It’s been a noisy week, and as a result I’ve gotten pretty much nothing done for the past 2 days. Replacing the front steps and the garage floor has resulted in a great deal of noise from jack hammers. But it should all be finished early next week, and things can get back to normal.
Another result of the constant noise, I’ve realized, is that I lost track of time, and am far behind on getting this post written. So I may write the one I’d intended to write on Sunday (although it is Mother’s Day here in the US…), or maybe I’ll work it into a separate one. The gist, though, is that I’m honestly concerned about those friends of mine that seemed to have become incapable of responding to any topic without attaching a political spin to it, and the lack of self-awareness in some of their on-line posts. And I was puzzling over why. And how we let ourselves get to that point. But I’m not there yet, so if not Sunday, then maybe it will work its way into this month’s #1000Speak post – because life is politics, and after all one of the definitions of politics is “the total complex of relations between people living in society”. Or at least that’s what Merriam-Webster tells me.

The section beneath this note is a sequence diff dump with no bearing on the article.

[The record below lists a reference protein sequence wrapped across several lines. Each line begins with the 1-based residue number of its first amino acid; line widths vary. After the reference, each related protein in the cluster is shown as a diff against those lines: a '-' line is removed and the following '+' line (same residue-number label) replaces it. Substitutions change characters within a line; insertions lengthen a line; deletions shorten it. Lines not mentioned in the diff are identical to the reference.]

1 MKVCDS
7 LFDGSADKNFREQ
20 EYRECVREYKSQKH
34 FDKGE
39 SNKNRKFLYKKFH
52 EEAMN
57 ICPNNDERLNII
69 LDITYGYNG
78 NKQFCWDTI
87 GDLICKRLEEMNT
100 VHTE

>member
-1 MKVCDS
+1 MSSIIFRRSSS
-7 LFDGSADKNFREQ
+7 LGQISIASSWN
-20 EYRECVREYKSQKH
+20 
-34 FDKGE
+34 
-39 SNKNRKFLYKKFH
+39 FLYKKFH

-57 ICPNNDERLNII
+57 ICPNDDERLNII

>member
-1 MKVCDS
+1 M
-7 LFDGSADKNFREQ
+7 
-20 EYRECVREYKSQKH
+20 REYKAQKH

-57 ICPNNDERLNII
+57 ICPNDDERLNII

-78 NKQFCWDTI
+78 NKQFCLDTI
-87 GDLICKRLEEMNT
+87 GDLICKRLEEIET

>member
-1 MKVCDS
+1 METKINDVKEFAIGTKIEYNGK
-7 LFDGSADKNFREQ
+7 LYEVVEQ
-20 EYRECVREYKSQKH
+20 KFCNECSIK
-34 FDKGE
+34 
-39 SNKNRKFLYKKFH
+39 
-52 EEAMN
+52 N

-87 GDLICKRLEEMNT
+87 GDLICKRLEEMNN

In ruminating on people and politics, and on current events, I was reminded of something Gerald Ford said in 1974 about the Committee to Reelect the President:
“The political lesson of Watergate is this: Never again must America allow an arrogant, elite guard of political adolescents to by-pass the regular party organization and dictate the terms of a national election.”
Not entirely a fan of our restrictive two-party system, and also not a fan of the tight control the parties wield over the election process, but I suspect that one of the (many) lessons of the 2016 presidential election, and its aftermath, will be that that particular lesson of Watergate may not have been learned all that well.
Just some more food for thought.
Work-in-progress photo of the garage floor taken while looking down from the kitchen door – courtesy of my husband